Finance

Exmar Optimistic About Gas Carrier Market into 2015

Belgian gas shipping group Exmar said on Thursday that the market for its very large and midsize gas carriers was at historically high levels in the third quarter

Confidence High in UK Logistics Sector

The latest U.K. Logistics Confidence Index commissioned by Barclays and Moore Stephens reveals that confidence in the U.K. logistics sector remains high but more

Statoil Invests $1.5b in US Offshore Project

Statoil together with co-owners in the Stampede development in the Gulf of Mexicohas sanctioned the Stampede project in the U.S. Gulf of Mexico. Statoil said it will invest $1.

Energy

Easing US Oil Export Ban Unlikey to Raise Gasoline Prices

A government study on Thursday essentially supported the notion that easing the decades-old restriction on exporting U.S. crude was more likely to lower than raise

Exmar Optimistic About Gas Carrier Market into 2015

Belgian gas shipping group Exmar said on Thursday that the market for its very large and midsize gas carriers was at historically high levels in the third quarter

Partners Deliver Modular Floating Tidal Energy Platform

A group of offshore companies, including Bluewater, Damen and Van Oord among others, has partnered for a floating tidal energy platform a project to generate clean electricity,

News

Easing US Oil Export Ban Unlikey to Raise Gasoline Prices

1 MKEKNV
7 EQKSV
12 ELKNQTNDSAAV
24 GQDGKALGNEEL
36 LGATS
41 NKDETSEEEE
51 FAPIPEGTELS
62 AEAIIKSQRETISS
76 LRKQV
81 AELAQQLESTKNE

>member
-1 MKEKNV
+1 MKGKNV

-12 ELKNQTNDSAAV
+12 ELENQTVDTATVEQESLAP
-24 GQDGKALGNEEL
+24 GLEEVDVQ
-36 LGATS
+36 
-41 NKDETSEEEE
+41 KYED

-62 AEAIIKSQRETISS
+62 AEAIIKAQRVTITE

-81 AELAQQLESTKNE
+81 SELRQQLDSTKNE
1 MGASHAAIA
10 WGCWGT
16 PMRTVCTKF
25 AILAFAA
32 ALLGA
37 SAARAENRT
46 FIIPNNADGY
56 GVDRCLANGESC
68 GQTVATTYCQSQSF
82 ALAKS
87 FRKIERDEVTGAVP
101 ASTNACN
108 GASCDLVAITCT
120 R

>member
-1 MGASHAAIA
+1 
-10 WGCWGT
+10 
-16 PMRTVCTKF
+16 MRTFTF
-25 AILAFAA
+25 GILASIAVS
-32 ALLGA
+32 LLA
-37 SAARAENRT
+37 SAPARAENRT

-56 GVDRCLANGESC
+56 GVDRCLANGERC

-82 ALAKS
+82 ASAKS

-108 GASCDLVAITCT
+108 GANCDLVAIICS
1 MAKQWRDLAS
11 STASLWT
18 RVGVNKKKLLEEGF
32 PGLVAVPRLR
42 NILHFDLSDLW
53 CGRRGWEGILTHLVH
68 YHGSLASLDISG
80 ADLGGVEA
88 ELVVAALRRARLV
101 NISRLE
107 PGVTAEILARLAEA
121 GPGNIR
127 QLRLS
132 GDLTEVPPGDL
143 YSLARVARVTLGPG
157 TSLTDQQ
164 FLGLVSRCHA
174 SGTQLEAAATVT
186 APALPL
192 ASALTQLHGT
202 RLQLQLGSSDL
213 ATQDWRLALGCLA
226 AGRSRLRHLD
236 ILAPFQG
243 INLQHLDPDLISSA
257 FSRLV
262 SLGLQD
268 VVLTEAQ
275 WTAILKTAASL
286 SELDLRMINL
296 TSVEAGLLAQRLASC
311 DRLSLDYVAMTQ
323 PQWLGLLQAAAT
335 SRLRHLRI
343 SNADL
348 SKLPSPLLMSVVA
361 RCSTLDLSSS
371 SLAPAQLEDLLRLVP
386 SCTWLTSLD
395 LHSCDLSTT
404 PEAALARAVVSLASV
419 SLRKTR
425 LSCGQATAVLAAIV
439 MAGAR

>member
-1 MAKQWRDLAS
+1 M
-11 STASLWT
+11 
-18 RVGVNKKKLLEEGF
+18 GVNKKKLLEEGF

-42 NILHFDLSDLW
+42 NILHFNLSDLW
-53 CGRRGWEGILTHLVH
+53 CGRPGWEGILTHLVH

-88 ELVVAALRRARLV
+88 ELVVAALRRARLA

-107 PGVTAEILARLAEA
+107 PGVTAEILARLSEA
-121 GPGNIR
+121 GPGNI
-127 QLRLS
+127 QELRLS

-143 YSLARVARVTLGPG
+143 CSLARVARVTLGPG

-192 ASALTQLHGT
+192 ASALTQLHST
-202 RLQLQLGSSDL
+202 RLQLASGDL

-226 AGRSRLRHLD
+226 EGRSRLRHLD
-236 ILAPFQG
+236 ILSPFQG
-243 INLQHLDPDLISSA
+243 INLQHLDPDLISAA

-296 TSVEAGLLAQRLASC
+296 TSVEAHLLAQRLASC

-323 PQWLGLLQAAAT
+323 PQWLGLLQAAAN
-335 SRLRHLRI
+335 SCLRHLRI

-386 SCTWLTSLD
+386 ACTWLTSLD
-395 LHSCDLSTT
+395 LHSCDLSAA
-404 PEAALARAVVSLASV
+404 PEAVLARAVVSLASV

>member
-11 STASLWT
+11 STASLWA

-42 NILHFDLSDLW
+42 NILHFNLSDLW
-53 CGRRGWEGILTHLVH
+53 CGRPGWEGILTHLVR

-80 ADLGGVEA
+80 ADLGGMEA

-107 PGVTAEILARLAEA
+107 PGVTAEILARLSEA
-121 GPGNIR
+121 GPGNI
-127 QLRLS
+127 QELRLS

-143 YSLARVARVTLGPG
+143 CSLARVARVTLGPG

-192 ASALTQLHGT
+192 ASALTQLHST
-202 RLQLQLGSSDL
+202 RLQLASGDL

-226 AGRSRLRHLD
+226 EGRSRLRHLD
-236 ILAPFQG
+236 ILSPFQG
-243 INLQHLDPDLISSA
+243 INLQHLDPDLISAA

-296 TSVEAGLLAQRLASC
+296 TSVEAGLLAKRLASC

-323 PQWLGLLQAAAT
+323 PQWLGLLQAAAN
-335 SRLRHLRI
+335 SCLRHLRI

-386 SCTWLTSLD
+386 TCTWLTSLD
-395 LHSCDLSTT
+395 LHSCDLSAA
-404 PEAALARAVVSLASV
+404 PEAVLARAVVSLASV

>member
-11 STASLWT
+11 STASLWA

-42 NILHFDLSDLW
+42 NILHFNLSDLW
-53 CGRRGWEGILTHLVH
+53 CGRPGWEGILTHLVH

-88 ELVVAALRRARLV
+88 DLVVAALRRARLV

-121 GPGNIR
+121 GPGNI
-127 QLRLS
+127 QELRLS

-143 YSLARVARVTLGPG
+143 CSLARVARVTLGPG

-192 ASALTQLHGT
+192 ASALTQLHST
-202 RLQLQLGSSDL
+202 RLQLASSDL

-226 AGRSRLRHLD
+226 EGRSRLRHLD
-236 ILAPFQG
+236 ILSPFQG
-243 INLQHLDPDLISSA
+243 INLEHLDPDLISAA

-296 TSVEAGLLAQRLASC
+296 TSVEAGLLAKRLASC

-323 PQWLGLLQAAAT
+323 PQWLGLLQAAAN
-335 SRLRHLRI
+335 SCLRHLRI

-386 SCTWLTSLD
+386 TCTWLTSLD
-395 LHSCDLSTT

A government study on Thursday essentially supported the notion that easing the decades-old restriction on exporting U.S. crude was more likely to lower than raise

Keel Laid, Fabrication Started on 2 Navy Warships

This week, General Dynamics Bath Iron Works celebrated two milestone events for the Arleigh Burke-class program. On October 30, Bath Iron Works held a keel laying

Bulker Arrives to US on Her Maiden Voyage

The Port of Vancouver USA welcomed the Kypros Unity, commanded by Capt. Wilfredo F. Itable of Cyprus, on her maiden voyage Oct. 28. Capt. Itable and his 20-member

 
 
Maritime Careers / Shipboard Positions Maritime Standards Naval Architecture Pipelines Port Authority Salvage Ship Electronics Ship Repair Ship Simulators Sonar
rss | archive | history | articles | privacy | terms and conditions | contributors | top maritime news | about us | copyright | maritime magazines
maritime security news | shipbuilding news | maritime industry | shipping news | maritime reporting | workboats news | ship design | maritime business

Time taken: 0.2641 sec (4 req/sec)